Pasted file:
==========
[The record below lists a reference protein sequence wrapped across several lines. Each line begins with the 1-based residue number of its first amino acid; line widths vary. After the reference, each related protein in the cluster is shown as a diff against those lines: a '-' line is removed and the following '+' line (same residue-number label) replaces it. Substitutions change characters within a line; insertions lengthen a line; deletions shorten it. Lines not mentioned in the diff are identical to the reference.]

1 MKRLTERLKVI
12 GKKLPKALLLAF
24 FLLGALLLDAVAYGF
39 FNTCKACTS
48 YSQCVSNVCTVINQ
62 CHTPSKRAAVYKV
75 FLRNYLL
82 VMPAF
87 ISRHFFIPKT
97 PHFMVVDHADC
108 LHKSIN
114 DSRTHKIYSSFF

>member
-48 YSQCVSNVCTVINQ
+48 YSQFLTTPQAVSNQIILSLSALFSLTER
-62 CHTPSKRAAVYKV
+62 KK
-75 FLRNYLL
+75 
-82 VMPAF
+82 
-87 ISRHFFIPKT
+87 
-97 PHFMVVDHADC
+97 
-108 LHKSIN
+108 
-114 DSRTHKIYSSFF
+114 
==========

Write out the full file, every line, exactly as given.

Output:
[The record below lists a reference protein sequence wrapped across several lines. Each line begins with the 1-based residue number of its first amino acid; line widths vary. After the reference, each related protein in the cluster is shown as a diff against those lines: a '-' line is removed and the following '+' line (same residue-number label) replaces it. Substitutions change characters within a line; insertions lengthen a line; deletions shorten it. Lines not mentioned in the diff are identical to the reference.]

1 MKRLTERLKVI
12 GKKLPKALLLAF
24 FLLGALLLDAVAYGF
39 FNTCKACTS
48 YSQCVSNVCTVINQ
62 CHTPSKRAAVYKV
75 FLRNYLL
82 VMPAF
87 ISRHFFIPKT
97 PHFMVVDHADC
108 LHKSIN
114 DSRTHKIYSSFF

>member
-48 YSQCVSNVCTVINQ
+48 YSQFLTTPQAVSNQIILSLSALFSLTER
-62 CHTPSKRAAVYKV
+62 KK
-75 FLRNYLL
+75 
-82 VMPAF
+82 
-87 ISRHFFIPKT
+87 
-97 PHFMVVDHADC
+97 
-108 LHKSIN
+108 
-114 DSRTHKIYSSFF
+114 